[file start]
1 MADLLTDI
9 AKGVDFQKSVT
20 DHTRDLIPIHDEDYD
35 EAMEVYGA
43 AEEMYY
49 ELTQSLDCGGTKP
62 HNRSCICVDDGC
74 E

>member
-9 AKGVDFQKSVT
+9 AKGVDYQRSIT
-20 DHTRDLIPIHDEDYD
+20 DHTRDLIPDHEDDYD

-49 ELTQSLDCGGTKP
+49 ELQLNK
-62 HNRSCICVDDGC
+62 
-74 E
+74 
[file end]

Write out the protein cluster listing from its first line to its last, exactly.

1 MADLLTDI
9 AKGVDFQKSVT
20 DHTRDLIPIHDEDYD
35 EAMEVYGA
43 AEEMYY
49 ELTQSLDCGGTKP
62 HNRSCICVDDGC
74 E

>member
-9 AKGVDFQKSVT
+9 AKGVDYQRSIT
-20 DHTRDLIPIHDEDYD
+20 DHTRDLIPDHEDDYD

-49 ELTQSLDCGGTKP
+49 ELQLNK
-62 HNRSCICVDDGC
+62 
-74 E
+74 